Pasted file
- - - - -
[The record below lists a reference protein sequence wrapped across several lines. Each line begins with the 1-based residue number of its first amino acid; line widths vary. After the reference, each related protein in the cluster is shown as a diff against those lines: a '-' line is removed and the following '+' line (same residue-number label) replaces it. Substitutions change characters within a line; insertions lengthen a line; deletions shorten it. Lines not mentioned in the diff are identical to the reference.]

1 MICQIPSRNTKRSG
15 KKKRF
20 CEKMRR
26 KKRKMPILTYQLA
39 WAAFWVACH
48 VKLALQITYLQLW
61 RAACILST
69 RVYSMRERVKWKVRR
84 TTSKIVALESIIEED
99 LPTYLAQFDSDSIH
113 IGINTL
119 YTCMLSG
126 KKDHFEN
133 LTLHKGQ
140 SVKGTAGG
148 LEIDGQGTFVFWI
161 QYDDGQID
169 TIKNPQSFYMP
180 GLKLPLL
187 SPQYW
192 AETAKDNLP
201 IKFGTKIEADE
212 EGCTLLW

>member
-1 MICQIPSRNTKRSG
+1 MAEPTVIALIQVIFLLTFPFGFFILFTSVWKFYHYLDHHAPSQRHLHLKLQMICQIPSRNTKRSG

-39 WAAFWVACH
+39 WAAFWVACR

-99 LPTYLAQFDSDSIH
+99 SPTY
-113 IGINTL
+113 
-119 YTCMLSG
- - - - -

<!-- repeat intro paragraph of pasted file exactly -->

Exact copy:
[The record below lists a reference protein sequence wrapped across several lines. Each line begins with the 1-based residue number of its first amino acid; line widths vary. After the reference, each related protein in the cluster is shown as a diff against those lines: a '-' line is removed and the following '+' line (same residue-number label) replaces it. Substitutions change characters within a line; insertions lengthen a line; deletions shorten it. Lines not mentioned in the diff are identical to the reference.]